'News, Views & Tips From Recruitment Matters International'
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Recruitment Matters International Newsletter: April 2017


Welcome to our April newsletter
Recruitment Marketing Matters

Candidate Care - it's a sprint, a marathon and everything in between
How do you ‘Trump’ the world’s largest tax haven?
Trust me, I’m a recruiter
Mind the pay gap!
What's new?
Contact us

Welcome to our April newsletter
Welcome from the Recruitment Matters International team!
As ever, there are some updates on what we’ve been up to and our plans for you over the coming months – for example, see ‘What’s New?’ for details on our new training dates in Bristol during July. We feature external contributions, too, and would welcome more from you for future newsletters.

We open with ‘Recruitment Marketing Matters,’ our monthly column from Alastair Campbell, MD, The Ideal Marketing Company. In this article, Alastair talks about how to manage publicity if things go bad (think United Airlines).

This month our CEO Warren Kemp emphasises the importance of great candidate care and he challenges you to leave a legacy.

Contributor Mike Phillips, ItsInternational looks at the implications for international business if Mr Trump creates the world’s largest tax haven.

I’ve written a wistful article on trust prompted by the increasing concerns we all have with cyber security breaches.

We also have the latest article from our legal expert, Simon Bloch, Partner, Knights Professional Services along with his colleague Alexandra Bullmore who highlight new reporting obligations which have come into force (currently just for large companies…..) relating to male and female employee remuneration.

We very much like this to be an interactive newsletter and welcome your comments and feedback and will be happy to feature your contributions on important industry issues and your advice on how to improve the success and professionalism of our marketplace. As you know, in return, we show our gratitude by featuring a link to your company as a contributor to this publication.

Recruitment Matters International has a simple underlying philosophy to everything that we do, and that is, by helping each other to improve, we all stand to benefit in this large, dynamic and ever evolving industry.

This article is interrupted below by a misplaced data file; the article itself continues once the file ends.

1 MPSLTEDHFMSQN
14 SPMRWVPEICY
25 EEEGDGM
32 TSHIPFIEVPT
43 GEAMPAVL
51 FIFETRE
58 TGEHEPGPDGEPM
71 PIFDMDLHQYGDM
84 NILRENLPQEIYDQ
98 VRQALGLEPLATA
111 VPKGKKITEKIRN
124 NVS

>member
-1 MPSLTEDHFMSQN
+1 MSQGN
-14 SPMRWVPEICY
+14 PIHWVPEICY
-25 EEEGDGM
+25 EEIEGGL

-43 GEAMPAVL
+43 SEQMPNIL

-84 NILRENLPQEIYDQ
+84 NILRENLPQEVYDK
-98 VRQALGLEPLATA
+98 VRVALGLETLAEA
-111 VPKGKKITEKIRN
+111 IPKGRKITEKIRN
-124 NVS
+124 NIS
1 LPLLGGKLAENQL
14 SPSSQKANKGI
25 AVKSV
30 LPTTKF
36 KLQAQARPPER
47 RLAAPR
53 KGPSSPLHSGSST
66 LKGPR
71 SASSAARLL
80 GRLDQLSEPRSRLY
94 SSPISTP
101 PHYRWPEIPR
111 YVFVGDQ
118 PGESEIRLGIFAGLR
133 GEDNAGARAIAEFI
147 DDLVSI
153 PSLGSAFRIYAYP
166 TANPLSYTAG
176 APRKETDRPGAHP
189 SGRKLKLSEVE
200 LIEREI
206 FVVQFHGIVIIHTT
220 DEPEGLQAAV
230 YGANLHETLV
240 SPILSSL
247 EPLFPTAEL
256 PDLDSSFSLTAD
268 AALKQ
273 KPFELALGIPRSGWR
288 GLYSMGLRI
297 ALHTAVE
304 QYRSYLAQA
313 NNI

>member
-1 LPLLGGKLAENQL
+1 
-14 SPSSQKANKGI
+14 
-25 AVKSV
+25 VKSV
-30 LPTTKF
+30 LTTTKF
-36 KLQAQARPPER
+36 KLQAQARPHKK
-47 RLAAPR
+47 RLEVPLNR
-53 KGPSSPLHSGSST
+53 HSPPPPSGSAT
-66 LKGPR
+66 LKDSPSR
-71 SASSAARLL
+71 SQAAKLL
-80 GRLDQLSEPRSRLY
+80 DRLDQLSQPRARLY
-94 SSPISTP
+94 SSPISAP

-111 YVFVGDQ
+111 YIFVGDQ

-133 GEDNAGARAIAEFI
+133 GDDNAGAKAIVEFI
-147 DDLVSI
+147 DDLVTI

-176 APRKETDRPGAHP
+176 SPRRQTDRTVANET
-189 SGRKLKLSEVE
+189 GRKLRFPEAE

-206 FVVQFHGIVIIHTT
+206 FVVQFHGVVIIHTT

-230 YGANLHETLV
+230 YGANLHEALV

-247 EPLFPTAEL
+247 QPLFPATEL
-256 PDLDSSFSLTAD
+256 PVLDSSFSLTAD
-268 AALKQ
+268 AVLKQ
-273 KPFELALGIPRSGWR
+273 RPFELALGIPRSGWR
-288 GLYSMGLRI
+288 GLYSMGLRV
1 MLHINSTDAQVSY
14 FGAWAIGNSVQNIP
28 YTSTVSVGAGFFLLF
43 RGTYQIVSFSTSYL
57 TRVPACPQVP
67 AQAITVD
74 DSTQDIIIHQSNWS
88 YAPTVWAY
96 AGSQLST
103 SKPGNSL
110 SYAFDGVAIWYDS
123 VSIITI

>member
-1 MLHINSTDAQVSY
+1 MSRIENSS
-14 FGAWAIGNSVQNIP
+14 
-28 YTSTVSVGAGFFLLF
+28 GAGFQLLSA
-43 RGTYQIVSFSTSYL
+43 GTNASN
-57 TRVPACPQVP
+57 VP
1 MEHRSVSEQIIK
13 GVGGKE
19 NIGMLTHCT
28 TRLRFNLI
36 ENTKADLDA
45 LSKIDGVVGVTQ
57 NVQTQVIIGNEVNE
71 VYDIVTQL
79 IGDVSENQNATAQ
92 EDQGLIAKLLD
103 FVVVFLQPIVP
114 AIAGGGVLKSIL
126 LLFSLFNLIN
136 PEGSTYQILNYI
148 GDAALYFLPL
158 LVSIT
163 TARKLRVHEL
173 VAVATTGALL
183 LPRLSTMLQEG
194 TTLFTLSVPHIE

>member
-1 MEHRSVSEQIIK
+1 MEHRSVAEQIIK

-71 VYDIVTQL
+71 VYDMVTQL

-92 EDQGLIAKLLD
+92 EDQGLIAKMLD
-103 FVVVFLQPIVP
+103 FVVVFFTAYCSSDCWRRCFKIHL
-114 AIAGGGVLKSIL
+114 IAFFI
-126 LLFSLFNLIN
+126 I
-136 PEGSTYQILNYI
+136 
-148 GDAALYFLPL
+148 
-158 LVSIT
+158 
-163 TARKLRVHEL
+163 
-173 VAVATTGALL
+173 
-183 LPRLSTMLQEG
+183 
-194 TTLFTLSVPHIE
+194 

Please send your potential editorial contributions to .

Recruitment Marketing Matters

Contributor: Alastair Campbell, MD, The Ideal Marketing Company

Monthly ideas on ways to market your recruitment business and achieve better results.

No such thing as bad publicity

For many recruitment agencies, generating publicity in local media or in trade titles is a great idea. It can raise awareness, promote projects and create the impression of expertise. Well, imagine publicity in most national newspapers on radio and TV across the world. How great would that be?

It’s a well worked cliché that there is no such thing as bad publicity. Really? Ask United Airlines. In case you missed this story, United Airlines have been in the news this month over their customer care policy.
Essentially, the airline uses a very industry standard policy of overbooking by 5% on their flights. That’s because normally about 5% of people don’t turn up. On the occasion when everybody does, the offer goes out to people to upgrade to first class on their next flight or other incentives are offered to keep people happy.
So far so good, but what happens when nobody want to swap their flight? Well you might imagine that offering more incentives would do the trick but – sticking to company policy apparently – when there were no takers, 4 passengers was asked to leave. However, one of the passengers, Dr David Dao, refused to leave and so airline staff started to drag him off the plane. The method of his expulsion from the plane was so severe it meant that his bloodied face was seen by other passengers, several of whom videoed the incident on their phones and were heard to gasp in horror at what happened to their fellow passenger, who needed facial reconstructive surgery after the incident.
“Fly the friendly skies”
An embarrassing incident to be sure. Given that United Airlines slogan is ‘Fly the Friendly Skies’ it seems especially ironic. Investors agreed and the share price dropped wiping $1.4 Billion off the value of the company.
So what is the moral of the story - aside from not attacking your customers? Well, I’d say that the following lessons could be learnt:
  1. Have a clear policy in place that would prevent this situation or anything close to it from ever happening.
  2. Always treat customers with respect. One unhappy customer can do a lot of damage. This has always been the case, but now with social media you can multiply the problem by 100 if the video or photographs of a situation have been captured. It was the videos of this incident that made it huge, not the incident itself.